- Include any planned adult responses. For some children, it takes time to understand that different responses can have the same meaning, so it’s helpful that adults respond to your child with consistent language whenever possible. For example, they may not understand that “No problem” and “Your welcome” can have the same meaning.
Understand Oral Language Expression
Even children who are verbal may have some difficulty learning and adding new words to their vocabulary.
Parents (and teachers) should teach new vocabulary words by using both visual supports and teaching the word in a variety of contexts to aid with generalization.
Kids who rely on pictorial representations to communicate must learn that a drawing or representation has a name, that gesturing to or exchanging the picture has a positive result in some way (i.e., it can give direction or tell someone what to do).
Understanding this concept is essential if visual systems are to provide meaningful communication.
Teaching With Play
Children learn best through play-based activities and learning new language skills is no exception. Repetition of fun, play-based activities can help your child expand their vocabulary and improve speech.
Spend time both playing matching games and looking at picture books/word books to introduce words while showing their meaning with visual supports.
Nursery rhymes, songs, chants, dances, etc are all great ways to expose young children to language in a repetitive, fun way that will facilitate learning.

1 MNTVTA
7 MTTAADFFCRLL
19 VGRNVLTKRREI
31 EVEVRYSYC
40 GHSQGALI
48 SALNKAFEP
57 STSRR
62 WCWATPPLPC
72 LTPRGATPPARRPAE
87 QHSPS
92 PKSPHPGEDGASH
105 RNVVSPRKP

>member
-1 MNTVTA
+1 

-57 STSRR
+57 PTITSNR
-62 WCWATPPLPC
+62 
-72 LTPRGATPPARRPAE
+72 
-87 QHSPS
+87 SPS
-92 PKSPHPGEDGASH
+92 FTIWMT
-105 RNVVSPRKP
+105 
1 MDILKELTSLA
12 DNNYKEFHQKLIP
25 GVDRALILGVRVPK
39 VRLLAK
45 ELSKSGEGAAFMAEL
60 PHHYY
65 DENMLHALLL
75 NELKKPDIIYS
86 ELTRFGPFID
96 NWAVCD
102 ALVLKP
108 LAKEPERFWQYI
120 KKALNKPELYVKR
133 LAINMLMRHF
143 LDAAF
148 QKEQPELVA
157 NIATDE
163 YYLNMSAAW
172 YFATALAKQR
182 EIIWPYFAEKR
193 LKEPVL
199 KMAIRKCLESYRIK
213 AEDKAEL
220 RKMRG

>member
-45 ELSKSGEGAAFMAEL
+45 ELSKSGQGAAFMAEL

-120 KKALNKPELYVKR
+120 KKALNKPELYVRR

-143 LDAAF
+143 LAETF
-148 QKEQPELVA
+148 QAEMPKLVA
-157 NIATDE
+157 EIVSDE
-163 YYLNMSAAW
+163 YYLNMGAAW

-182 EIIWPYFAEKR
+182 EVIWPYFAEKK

Label household items with their name, and with a picture. You can draw these yourself or create them with clip art and print.
When you’re talking to your child use short sentences and gestures. For example, point to the label and clearly say the name of the item.
It may take a while for your child’s vocabulary to grow. You may go over the same word using the same games and activities many, many times. Don’t worry, that’s normal.
In the meantime, focus on understanding your child’s intent with their current means of communication.
But continue to repeat the meaning to solidify the concepts. For example, if your child says “Ba” and reaches towards a ball, pass them the ball, and say “Ball”, but it’s okay if they can’t repeat it.
Remember our children develop at their own pace and don’t beat yourself up if things don’t work straight away. Try, try, and try again. It does work.